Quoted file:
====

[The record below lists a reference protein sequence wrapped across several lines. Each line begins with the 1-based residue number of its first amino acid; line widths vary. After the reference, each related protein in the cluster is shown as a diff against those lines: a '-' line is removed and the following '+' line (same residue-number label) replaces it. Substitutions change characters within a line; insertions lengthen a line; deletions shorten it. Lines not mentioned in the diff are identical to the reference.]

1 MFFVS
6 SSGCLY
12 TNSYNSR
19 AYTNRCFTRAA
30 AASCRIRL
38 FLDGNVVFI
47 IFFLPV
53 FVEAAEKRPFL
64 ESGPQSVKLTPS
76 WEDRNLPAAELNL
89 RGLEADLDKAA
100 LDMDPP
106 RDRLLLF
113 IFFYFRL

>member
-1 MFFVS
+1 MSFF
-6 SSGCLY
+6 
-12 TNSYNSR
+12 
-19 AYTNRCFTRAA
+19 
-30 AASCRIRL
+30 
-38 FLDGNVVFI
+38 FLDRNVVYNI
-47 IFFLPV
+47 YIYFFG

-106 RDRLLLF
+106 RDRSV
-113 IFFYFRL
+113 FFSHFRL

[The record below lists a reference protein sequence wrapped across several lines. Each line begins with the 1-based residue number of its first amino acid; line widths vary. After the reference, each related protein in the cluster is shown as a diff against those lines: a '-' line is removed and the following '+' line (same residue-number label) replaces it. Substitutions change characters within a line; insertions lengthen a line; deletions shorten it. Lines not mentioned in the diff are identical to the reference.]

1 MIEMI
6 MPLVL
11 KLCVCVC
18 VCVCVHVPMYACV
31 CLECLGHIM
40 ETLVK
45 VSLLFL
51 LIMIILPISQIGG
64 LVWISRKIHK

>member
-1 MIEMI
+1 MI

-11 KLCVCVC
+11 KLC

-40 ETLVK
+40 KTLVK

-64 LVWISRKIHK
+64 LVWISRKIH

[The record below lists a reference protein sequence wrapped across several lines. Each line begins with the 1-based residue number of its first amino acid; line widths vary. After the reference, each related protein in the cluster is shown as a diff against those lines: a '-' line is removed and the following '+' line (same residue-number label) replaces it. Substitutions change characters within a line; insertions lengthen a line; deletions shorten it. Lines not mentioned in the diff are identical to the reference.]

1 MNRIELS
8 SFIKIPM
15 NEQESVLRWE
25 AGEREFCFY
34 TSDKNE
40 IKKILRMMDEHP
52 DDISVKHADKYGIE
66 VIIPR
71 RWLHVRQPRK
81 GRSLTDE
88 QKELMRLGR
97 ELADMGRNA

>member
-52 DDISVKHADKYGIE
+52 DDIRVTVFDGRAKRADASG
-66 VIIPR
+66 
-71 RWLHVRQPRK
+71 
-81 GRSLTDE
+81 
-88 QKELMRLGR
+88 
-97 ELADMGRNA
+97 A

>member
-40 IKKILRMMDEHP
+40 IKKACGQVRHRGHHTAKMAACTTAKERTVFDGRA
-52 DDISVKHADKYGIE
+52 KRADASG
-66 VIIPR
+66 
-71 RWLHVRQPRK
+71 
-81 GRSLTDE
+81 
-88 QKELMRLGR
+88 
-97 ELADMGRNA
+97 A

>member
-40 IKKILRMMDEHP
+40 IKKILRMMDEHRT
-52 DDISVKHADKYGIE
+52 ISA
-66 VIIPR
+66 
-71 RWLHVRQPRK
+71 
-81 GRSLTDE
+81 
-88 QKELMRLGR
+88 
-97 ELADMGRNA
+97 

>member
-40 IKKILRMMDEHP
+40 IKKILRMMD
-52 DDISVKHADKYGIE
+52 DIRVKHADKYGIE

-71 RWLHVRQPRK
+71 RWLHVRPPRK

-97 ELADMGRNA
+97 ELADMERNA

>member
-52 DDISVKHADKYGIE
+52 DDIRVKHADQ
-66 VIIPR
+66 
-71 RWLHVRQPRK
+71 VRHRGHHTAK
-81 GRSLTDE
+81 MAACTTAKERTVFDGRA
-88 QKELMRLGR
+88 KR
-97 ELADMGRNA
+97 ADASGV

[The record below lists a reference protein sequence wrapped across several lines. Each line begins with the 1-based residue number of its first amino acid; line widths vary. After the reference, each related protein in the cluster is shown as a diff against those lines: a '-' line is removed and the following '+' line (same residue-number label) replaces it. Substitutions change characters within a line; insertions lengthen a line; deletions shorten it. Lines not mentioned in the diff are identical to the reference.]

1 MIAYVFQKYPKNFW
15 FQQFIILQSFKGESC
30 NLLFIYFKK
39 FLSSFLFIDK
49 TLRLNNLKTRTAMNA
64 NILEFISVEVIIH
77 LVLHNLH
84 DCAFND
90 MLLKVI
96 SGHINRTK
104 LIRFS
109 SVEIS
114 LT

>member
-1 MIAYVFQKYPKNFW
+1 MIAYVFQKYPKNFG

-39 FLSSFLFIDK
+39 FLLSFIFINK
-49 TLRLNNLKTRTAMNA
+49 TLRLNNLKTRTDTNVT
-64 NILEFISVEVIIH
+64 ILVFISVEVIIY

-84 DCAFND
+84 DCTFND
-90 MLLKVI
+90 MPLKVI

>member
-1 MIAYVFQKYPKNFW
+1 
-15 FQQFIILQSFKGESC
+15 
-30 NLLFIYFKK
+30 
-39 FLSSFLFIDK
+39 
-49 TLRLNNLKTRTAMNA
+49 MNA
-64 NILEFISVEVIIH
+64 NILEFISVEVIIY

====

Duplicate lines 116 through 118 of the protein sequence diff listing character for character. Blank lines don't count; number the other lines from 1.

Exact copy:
+71 RWLHVRPPRK

-97 ELADMGRNA
+97 ELADMERNA